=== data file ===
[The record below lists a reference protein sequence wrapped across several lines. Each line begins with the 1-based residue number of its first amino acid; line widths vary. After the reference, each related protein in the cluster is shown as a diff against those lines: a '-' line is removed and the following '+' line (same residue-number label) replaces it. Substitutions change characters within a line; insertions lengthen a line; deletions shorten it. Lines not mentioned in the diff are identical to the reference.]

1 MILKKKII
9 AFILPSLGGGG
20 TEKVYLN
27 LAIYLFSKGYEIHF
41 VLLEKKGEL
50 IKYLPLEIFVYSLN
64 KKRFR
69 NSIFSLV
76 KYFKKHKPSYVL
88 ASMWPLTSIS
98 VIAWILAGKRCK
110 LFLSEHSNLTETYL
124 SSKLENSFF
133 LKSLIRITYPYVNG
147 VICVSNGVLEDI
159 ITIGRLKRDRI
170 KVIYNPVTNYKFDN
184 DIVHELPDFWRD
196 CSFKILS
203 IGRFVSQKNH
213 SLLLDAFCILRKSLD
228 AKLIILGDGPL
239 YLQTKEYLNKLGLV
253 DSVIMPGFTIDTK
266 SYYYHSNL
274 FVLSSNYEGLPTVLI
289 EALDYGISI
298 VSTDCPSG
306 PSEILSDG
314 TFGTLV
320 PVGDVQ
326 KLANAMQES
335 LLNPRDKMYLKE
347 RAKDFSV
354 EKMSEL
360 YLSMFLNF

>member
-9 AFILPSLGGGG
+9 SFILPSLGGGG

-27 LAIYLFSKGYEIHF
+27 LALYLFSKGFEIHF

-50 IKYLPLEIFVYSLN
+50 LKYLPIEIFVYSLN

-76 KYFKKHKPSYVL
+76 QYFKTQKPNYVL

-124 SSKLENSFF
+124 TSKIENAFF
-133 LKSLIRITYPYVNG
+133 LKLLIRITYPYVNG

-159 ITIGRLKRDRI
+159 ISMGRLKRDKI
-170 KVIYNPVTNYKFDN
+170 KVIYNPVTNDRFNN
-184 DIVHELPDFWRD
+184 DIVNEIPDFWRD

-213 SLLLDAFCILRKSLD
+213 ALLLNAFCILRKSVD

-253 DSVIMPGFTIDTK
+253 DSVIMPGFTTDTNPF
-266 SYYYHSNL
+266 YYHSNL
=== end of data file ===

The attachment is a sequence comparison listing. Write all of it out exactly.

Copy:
[The record below lists a reference protein sequence wrapped across several lines. Each line begins with the 1-based residue number of its first amino acid; line widths vary. After the reference, each related protein in the cluster is shown as a diff against those lines: a '-' line is removed and the following '+' line (same residue-number label) replaces it. Substitutions change characters within a line; insertions lengthen a line; deletions shorten it. Lines not mentioned in the diff are identical to the reference.]

1 MILKKKII
9 AFILPSLGGGG
20 TEKVYLN
27 LAIYLFSKGYEIHF
41 VLLEKKGEL
50 IKYLPLEIFVYSLN
64 KKRFR
69 NSIFSLV
76 KYFKKHKPSYVL
88 ASMWPLTSIS
98 VIAWILAGKRCK
110 LFLSEHSNLTETYL
124 SSKLENSFF
133 LKSLIRITYPYVNG
147 VICVSNGVLEDI
159 ITIGRLKRDRI
170 KVIYNPVTNYKFDN
184 DIVHELPDFWRD
196 CSFKILS
203 IGRFVSQKNH
213 SLLLDAFCILRKSLD
228 AKLIILGDGPL
239 YLQTKEYLNKLGLV
253 DSVIMPGFTIDTK
266 SYYYHSNL
274 FVLSSNYEGLPTVLI
289 EALDYGISI
298 VSTDCPSG
306 PSEILSDG
314 TFGTLV
320 PVGDVQ
326 KLANAMQES
335 LLNPRDKMYLKE
347 RAKDFSV
354 EKMSEL
360 YLSMFLNF

>member
-9 AFILPSLGGGG
+9 SFILPSLGGGG

-27 LAIYLFSKGYEIHF
+27 LALYLFSKGFEIHF

-50 IKYLPLEIFVYSLN
+50 LKYLPIEIFVYSLN

-76 KYFKKHKPSYVL
+76 QYFKTQKPNYVL

-124 SSKLENSFF
+124 TSKIENAFF
-133 LKSLIRITYPYVNG
+133 LKLLIRITYPYVNG

-159 ITIGRLKRDRI
+159 ISMGRLKRDKI
-170 KVIYNPVTNYKFDN
+170 KVIYNPVTNDRFNN
-184 DIVHELPDFWRD
+184 DIVNEIPDFWRD

-213 SLLLDAFCILRKSLD
+213 ALLLNAFCILRKSVD

-253 DSVIMPGFTIDTK
+253 DSVIMPGFTTDTNPF
-266 SYYYHSNL
+266 YYHSNL